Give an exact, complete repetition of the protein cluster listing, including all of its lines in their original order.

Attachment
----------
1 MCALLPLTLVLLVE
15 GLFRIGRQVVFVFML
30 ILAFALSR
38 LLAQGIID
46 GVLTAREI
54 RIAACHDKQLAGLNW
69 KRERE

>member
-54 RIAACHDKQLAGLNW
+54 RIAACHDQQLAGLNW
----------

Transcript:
1 MCALLPLTLVLLVE
15 GLFRIGRQVVFVFML
30 ILAFALSR
38 LLAQGIID
46 GVLTAREI
54 RIAACHDKQLAGLNW
69 KRERE

>member
-54 RIAACHDKQLAGLNW
+54 RIAACHDQQLAGLNW